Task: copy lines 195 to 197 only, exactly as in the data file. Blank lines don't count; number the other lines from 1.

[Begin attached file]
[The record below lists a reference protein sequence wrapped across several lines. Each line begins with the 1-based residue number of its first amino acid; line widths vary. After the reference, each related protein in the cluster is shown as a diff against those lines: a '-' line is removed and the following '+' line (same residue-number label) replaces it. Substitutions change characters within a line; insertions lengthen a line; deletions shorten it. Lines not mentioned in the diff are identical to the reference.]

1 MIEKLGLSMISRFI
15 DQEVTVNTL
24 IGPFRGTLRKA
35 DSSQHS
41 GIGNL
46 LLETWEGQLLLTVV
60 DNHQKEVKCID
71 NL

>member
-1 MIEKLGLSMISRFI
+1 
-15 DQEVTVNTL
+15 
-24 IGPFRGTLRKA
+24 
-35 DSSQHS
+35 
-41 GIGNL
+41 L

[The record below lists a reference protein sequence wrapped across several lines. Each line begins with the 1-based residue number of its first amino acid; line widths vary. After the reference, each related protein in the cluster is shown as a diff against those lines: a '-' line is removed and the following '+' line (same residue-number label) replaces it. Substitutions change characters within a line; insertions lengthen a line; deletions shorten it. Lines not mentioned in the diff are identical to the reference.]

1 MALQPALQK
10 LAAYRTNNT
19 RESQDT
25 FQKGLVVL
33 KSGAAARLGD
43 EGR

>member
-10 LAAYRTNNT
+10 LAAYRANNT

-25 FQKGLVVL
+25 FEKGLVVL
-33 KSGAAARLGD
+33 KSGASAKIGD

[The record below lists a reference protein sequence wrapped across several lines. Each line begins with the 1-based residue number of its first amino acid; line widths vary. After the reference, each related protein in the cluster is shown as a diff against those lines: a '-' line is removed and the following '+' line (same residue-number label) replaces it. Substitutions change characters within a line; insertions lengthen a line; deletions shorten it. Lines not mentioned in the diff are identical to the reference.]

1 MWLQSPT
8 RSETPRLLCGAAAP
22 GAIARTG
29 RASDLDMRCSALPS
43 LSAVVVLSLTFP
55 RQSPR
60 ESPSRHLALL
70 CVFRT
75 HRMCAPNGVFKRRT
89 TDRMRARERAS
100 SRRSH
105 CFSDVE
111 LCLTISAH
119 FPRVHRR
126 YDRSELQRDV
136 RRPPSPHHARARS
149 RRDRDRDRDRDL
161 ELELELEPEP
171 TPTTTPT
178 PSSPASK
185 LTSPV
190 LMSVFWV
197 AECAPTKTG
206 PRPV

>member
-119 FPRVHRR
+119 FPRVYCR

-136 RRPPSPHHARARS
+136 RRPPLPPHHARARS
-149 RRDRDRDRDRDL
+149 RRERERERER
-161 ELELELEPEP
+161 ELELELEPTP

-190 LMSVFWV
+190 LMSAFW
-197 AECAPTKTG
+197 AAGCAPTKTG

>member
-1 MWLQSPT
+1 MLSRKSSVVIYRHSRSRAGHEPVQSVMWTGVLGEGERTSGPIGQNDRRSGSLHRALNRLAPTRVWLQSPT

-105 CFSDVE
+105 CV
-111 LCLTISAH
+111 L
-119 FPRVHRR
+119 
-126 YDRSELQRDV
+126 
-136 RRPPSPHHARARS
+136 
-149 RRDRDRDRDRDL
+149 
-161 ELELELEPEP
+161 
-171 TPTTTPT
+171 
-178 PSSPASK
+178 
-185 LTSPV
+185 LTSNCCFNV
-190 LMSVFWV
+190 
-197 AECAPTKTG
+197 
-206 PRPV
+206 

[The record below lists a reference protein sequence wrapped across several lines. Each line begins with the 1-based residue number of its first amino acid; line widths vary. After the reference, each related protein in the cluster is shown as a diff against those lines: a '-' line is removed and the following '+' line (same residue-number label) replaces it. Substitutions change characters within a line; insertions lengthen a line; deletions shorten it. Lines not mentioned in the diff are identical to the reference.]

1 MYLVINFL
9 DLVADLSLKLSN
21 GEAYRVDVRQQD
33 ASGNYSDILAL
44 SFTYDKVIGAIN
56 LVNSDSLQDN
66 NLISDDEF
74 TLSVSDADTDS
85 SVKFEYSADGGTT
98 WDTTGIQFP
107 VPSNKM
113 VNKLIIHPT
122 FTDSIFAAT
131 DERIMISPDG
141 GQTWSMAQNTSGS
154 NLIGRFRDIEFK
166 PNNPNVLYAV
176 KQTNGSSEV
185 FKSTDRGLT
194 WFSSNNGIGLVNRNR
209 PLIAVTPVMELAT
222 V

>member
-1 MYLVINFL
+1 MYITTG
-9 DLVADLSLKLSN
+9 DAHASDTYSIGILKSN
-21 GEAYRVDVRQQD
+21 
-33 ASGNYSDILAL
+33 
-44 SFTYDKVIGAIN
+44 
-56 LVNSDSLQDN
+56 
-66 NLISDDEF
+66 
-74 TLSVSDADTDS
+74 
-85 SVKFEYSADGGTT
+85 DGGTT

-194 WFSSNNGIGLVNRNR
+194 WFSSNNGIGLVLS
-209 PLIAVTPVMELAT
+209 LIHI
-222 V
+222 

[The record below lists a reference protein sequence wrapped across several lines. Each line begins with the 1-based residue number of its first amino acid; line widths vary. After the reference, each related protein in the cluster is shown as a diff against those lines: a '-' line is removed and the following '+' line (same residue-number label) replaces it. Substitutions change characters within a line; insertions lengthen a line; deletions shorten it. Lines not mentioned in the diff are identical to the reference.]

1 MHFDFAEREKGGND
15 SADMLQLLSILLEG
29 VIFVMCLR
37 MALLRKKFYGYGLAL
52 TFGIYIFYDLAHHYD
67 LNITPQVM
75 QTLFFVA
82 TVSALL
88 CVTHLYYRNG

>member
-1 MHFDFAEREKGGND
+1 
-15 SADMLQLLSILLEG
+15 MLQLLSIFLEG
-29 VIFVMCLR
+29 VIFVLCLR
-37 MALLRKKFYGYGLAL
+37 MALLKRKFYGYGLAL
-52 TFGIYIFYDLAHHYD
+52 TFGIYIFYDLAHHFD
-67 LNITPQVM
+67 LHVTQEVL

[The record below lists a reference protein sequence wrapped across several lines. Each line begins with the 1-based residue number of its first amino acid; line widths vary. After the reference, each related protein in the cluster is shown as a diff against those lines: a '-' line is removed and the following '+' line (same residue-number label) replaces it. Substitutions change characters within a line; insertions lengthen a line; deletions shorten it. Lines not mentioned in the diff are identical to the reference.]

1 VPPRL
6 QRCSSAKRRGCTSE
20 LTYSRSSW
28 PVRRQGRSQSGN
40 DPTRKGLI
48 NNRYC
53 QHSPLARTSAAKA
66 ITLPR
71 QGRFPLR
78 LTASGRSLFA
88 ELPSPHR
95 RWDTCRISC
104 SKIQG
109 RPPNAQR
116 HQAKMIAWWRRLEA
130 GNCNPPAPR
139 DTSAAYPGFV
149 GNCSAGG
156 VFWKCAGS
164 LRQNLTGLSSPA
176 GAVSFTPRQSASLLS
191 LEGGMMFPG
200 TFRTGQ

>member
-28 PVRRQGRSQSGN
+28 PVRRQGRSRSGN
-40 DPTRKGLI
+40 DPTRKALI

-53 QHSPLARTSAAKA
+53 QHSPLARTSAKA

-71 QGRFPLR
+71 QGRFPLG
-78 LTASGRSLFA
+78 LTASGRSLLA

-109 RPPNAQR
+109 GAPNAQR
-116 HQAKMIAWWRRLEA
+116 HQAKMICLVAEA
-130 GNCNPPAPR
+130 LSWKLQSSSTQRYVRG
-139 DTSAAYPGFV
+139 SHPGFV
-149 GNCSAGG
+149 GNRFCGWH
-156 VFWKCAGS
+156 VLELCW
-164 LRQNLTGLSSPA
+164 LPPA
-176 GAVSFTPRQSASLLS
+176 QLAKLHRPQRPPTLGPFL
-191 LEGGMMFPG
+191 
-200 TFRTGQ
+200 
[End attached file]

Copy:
191 LEGGMMFPG
200 TFRTGQ

>member